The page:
Congratulations to Mark Allen, who defeated local hero Ding Junhui to win the Jiangsu Classic in Wuxi City.
Allen’s rise has been rapid since he turned professional in 2005 but this is his first title.
It won’t be his last in my opinion. Far from it. He’s got the game, the self belief and time on his side and will be a top player for many years to come.
An advantage for him is that he was used to winning when he turned professional having won everything he conceivably could as an amateur: the Northern Ireland title at all age levels, the world amateur championship, European amateur championship and European under 19 championship.
What a shame the Northern Ireland Trophy has been axed from the schedule. Allen’s involvement would have created a great buzz after his run to the World Championship semi-finals.
Even so, we’ll be seeing plenty more of him in the future.
Congratulations should also go to Mark Selby, who joined snooker’s 147 club during the tournament.
Selby’s break-building has improved considerably over the last three years. Last season, he finished second on the list of century makers behind John Higgins.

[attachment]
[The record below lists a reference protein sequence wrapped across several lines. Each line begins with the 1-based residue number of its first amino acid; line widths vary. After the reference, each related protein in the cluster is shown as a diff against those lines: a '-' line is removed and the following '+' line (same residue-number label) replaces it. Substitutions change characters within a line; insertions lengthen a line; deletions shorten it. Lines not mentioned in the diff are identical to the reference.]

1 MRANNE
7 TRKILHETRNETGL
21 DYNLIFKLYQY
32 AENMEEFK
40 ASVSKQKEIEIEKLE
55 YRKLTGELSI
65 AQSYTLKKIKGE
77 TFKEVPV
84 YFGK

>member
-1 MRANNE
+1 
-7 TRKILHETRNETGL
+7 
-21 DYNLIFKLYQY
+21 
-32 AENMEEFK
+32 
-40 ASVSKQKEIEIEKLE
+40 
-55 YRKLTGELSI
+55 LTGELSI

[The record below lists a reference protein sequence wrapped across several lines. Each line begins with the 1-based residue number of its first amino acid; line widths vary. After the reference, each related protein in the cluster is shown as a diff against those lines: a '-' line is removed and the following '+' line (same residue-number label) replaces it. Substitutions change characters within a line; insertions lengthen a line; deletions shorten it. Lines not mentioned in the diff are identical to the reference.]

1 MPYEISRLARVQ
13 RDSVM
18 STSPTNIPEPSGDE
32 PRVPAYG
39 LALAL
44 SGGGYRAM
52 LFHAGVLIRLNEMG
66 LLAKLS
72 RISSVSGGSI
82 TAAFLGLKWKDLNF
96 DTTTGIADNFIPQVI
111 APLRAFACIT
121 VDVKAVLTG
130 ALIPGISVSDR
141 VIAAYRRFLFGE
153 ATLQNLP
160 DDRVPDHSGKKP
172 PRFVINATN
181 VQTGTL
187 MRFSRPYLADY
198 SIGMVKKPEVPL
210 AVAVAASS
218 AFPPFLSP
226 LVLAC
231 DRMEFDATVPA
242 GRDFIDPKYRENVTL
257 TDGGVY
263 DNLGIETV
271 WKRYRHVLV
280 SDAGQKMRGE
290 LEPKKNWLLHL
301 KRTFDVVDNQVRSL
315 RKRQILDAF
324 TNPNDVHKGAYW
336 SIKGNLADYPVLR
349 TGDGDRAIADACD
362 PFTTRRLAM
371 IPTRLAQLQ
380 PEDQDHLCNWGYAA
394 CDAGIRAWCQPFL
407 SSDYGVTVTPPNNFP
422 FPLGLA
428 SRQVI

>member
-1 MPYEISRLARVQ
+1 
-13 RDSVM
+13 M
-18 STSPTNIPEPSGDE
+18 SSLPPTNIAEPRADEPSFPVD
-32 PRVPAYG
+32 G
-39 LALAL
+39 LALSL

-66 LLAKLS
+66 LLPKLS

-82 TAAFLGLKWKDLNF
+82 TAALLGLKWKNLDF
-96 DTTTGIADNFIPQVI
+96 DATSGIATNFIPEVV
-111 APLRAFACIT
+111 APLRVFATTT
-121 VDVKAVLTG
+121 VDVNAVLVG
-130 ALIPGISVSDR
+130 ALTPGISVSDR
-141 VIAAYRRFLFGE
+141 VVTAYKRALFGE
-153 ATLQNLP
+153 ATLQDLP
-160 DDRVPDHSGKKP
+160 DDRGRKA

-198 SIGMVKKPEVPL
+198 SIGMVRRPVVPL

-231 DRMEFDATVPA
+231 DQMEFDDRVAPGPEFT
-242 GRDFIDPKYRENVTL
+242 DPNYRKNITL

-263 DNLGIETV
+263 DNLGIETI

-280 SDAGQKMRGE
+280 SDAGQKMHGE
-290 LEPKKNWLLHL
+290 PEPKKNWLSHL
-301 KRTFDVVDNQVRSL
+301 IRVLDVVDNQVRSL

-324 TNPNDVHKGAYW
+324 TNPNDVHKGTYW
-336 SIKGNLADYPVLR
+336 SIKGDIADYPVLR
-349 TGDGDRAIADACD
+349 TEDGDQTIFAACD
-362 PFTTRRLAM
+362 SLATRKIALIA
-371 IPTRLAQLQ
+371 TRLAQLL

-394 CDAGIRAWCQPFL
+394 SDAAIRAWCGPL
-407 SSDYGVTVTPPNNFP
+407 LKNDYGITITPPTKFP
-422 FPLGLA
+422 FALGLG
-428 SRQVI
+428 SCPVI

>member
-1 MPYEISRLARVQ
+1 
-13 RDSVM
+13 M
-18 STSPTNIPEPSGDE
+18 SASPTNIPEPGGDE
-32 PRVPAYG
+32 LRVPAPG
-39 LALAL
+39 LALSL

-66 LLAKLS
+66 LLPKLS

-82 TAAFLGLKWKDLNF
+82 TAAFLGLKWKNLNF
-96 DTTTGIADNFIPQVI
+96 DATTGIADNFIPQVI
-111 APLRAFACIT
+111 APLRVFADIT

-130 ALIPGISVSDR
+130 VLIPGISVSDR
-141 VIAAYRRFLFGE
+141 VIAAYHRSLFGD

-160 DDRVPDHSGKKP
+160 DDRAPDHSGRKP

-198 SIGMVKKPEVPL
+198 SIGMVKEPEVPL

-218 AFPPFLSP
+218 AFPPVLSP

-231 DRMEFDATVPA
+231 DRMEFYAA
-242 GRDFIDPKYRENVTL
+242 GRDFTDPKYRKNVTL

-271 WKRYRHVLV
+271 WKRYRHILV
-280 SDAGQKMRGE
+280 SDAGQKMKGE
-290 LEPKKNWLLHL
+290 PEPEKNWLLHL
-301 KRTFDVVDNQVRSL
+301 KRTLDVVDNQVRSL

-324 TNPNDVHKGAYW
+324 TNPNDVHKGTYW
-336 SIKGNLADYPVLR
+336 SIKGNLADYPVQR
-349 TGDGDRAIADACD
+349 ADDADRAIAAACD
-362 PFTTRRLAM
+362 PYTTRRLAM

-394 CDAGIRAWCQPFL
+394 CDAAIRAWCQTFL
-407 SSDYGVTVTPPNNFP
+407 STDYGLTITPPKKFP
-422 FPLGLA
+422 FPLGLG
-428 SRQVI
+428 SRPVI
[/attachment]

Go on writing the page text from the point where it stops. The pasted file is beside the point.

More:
He constructed a 141 break at the 2008 Masters and superseded that with a 145 last season.
His maximum was the 69th in snooker history. OK, so they’ve become far more common in recent years but making one is still a landmark worth celebrating.
Credit to the players who went out to play in the Jiangsu Classic, which further enhanced the game’s growing status in China.
One player who would have gone anywhere for snooker was Paul Hunter, who died in 2006.
Every year since a tournament has been organised in his name. The Paul Hunter English Open returns in July and, as the name suggests, it’s open to everyone.
It’s a good way to remember Paul and take part in event that attracts several professionals.
You can do so by downloading the entry form from the EASB website.